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Crew assisting Blue Ridge Electric

Four Broad River Four Broad River Electric lineworkers are helping Blue Ridge Electric restore parts of their system impacted by Hurricane Irma.

(Pictured left to right) Lineman apprentice Garen Murray, lineman apprentice Luke Robbins, groundman Daniel Sams, and crew foreman Lee Yarborough left early Wednesday morning to assist the neighboring cooperative, which had 9,354 members without power as of 8:30 a.m. Broad River Electric also released some its contract crews to support Blue Ridge Electric.

Blue Ridge Electric serves 64,200 homes and business in Greenville, Pickens, Oconee, and Anderson Counties. 

Broad River Delivers Book Bags to Local Students

Broad River Book Bags


Combined efforts from Broad River Electric Cooperative employees and its members have provided 3,000 book bags to elementary students across the upstate of South Carolina.

“There is a need for these backpacks and supplies throughout our area,” explained Barbara Whitney, chair of the Broad River Electric Charities Board and a retired school administrator in Spartanburg County. “We wanted to help our children begin their school year equipped, not just with supplies, but with the knowledge that their community supports them.”

The funds used to purchase the packs came from Operation Round Up® program, a Broad River Electric program in which the cooperative’s members round up their monthly bills to the nearest dollar. The extra change accumulates into a benevolent fund that is distributed to local charities and causes. This is the fifth consecutive summer that the fund has provided supplies and necessities to local students.

Broad River Electric employees and Broad River Electric Charities Board members assembled at Broad River Electric Auditorium in Gaffney on August 8 to stuff the 3,000 backpacks. Since then, Broad River Electric representatives have been hand delivering the bags to the dozens of schools and community centers in the area.

Youth Summit peaks at Governor's Office

Forty-six high school students representing 15 electric cooperatives around South Carolina spent three days in the Columbia area July 26-28 on the first statewide Cooperative Youth Summit.
Broad River Electric sponsored Emma Kate Moore of Dorman High School and Avery Goff of Boiling Springs High School on the trip. Youth Summit attendees got an introduction to co-ops and the cooperative business model.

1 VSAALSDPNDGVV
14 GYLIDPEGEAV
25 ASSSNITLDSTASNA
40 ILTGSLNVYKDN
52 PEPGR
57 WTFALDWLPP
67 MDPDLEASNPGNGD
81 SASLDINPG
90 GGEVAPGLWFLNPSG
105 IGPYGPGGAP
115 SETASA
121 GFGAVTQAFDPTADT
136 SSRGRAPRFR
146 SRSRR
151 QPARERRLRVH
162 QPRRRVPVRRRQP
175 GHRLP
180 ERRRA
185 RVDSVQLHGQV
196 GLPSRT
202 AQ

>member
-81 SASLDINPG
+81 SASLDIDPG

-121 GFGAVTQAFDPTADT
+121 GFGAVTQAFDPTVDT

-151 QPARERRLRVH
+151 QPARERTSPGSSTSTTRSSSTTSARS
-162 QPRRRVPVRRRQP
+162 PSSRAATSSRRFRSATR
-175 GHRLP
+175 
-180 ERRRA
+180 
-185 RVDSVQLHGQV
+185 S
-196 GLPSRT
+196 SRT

They visited the Statehouse, where government relations staff from the state association of electric cooperatives explained co-ops’ lobbying efforts on behalf of their members. They met a judge and a legislator, toured the Richland County C&D Landfill’s gas-to-energy facility, went to Riverbanks Zoo, and enjoyed a catered dinner at the historic Robert Mills House.
One of the tour’s highlights came when a quick chat with Gov. Henry McMaster turned into an impromptu 45-minute personal visit and tour of the governor’s office. 
The students operated their own Soda Pop Co-op during the trip. At the end, they were surprised to learn that, by doing business the cooperative way, they had earned $3 per person as their capital credit refund.
“The Youth Summit trip really opened my eyes to the amazing complexity of our state government,” Moore stated in a note to the cooperative. “Who would’ve thought that I would have been able to take a picture with our Governor.”


Broad River Electric to hold Shred Day in Boiling Springs

Free to public service this Saturday
​9 a.m. until 1 p.m.

Gaffney, SC, August 22, 2017:  Unnecessary and unwanted documents can put our privacy in peril. That’s why Broad River Electric is hosting a Community Shred Day on Saturday, August 26 in front of our Boiling Springs office at  5535 Highway 9. This free to the public service will begin at 9 a.m. and last until 1 p.m. that day. 

Identity thieves thrive on tax returns, bank statements, pay stubs, and anything else that has personal information. Just tossing those documents in the trash puts you at risk, making document shredding a business and personal necessity.

Broad River Electric has partnered with the same company that provides its shredding service to offer its proprietary crosscut shredding technology that turns sensitive paperwork into confetti-sized pieces. They’ll be set up with their mobile unit to shred your documents while you watch.

Broad River Electric Cooperative, Inc. is a non-profit, member-owned electricity distribution cooperative providing services to more than 20,000 members in Cherokee, Spartanburg, Union and Newberry counties in South Carolina and Cleveland, Polk and Rutherford counties in North Carolina.